Legal clinics across Ontario sent open letters to municipalities in August discussing homelessness and municipalities taking anti-homeless positions. The community legal clinics discussed the Waterloo ruling and how municipalities must provide housing if they are going to force people out of encampments.
“An alarming and increasing number of Ontarians, most of whom are living with disabilities, are now forced to live outdoors in dire poverty,” the letter said, citing low social assistance rates, rising rents and a landlord-friendly legal system as some of the causes. “The homelessness crisis in this province is a ‘made in Ontario crisis’ brought about by the policy decisions and choices of successive provincial governments over the past three decades.”
While critical of the approaches of municipalities like Barrie that proposed a law to limit aid to people without homes, the Community Legal Clinic of York Region praised the region’s approach to encampments.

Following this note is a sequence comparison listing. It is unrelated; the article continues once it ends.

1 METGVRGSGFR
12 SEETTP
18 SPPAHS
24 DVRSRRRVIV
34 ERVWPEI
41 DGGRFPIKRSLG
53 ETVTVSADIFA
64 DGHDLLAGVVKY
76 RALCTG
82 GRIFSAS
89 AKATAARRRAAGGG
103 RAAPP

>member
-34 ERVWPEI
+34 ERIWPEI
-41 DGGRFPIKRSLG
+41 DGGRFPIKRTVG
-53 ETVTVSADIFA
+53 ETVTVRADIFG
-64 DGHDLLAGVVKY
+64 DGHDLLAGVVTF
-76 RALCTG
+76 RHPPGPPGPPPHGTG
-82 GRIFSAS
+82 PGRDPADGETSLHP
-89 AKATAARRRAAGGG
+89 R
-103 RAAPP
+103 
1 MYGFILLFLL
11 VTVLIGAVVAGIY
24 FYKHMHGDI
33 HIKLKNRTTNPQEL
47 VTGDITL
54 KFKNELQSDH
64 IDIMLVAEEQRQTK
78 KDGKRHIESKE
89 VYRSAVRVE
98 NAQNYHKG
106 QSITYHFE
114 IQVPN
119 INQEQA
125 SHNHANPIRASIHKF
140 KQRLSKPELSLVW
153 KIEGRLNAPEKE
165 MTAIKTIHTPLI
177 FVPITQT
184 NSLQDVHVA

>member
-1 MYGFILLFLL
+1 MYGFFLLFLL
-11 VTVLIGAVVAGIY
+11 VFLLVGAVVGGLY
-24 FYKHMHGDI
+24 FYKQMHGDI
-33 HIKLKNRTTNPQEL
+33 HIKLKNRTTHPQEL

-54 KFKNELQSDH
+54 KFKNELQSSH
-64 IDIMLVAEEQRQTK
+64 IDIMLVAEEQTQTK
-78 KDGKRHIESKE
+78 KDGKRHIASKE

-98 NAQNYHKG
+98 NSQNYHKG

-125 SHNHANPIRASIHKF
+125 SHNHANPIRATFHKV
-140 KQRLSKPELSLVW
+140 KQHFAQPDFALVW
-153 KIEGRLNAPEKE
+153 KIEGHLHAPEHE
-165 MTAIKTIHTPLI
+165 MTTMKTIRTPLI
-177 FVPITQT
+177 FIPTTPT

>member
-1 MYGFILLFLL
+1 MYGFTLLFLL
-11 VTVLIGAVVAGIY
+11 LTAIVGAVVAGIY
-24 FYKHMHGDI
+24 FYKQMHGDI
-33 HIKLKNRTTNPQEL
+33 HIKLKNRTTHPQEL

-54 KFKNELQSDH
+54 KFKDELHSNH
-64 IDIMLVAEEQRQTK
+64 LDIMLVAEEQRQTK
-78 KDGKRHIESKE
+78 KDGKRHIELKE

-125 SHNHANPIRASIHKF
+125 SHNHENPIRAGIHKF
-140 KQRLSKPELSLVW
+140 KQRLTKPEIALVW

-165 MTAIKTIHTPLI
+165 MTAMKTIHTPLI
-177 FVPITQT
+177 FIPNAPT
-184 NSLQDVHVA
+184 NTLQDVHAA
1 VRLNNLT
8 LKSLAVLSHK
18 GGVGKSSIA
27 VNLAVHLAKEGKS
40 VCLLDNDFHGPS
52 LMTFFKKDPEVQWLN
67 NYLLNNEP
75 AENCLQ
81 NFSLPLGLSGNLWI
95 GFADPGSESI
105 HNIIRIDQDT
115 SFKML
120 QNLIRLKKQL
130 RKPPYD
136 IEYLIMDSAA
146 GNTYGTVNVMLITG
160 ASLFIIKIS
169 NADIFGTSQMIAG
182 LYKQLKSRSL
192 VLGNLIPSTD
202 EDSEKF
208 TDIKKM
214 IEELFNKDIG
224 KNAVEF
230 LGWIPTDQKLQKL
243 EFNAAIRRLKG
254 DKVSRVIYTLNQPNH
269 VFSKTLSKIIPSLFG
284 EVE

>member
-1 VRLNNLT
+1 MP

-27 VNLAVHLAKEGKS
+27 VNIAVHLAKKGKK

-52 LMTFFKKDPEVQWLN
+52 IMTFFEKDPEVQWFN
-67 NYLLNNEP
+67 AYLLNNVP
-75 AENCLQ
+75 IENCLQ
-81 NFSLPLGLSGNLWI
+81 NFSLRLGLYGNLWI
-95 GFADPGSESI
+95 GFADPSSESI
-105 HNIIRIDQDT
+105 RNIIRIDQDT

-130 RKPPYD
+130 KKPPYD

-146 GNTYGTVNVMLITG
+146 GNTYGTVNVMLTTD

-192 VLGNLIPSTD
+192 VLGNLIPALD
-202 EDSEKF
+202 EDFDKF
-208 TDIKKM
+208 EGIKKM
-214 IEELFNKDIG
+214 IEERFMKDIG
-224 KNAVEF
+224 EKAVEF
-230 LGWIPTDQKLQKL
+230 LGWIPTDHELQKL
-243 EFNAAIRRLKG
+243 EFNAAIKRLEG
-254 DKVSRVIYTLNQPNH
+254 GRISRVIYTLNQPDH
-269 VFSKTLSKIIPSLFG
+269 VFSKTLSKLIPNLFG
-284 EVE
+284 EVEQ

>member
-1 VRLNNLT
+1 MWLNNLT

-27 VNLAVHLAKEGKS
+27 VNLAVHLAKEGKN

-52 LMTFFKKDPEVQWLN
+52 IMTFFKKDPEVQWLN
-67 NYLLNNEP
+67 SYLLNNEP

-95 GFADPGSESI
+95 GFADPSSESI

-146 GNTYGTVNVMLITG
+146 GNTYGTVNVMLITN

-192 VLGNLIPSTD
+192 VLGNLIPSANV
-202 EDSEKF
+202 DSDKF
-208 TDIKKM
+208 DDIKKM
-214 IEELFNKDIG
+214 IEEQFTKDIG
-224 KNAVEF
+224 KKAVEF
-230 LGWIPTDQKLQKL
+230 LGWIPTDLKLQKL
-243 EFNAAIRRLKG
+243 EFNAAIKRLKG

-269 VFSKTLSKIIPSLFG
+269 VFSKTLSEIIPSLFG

“Although we are happy to support the provincewide effort, we are also pleased to report that, so far as we can tell, York Region is taking a compassionate, progressive approach to its unhoused residents and is doing about all it can to support them,” a letter from the Community Legal Clinic of York Region said. “While much more work is needed, we believe that York Region is working in good faith to do all it can to fight the homelessness crisis, and want to express our appreciation on behalf of our client community.”
Feeding the poor
Homelessness is apparent in other ways throughout town and other organizations are trying to help.
Every Tuesday, dozens of people flock to the Trinity United Church in downtown Newmarket in search of a meal. It is one of several churches in the area doing so, each covering a different day of the week. Through St. John Chrysostom Church, Christian Baptist Church, St. Andrew’s Presbyterian Church, Crosslands Church and the Alliance Community Valleyview Church, residents can get a free meal every day of the week, with Inn From the Cold having an option Fridays.
“We just do it because we want to feed people,” said Sue Harland, who helps run the program at Trinity. “There’s so much (food) insecurity. Some of the guys that come to the meal aren’t homeless, but I would say the majority of them are.”
Attendance for their meals is steadily around 60 to 80 people, Harland said, adding many are families struggling to put food on the table.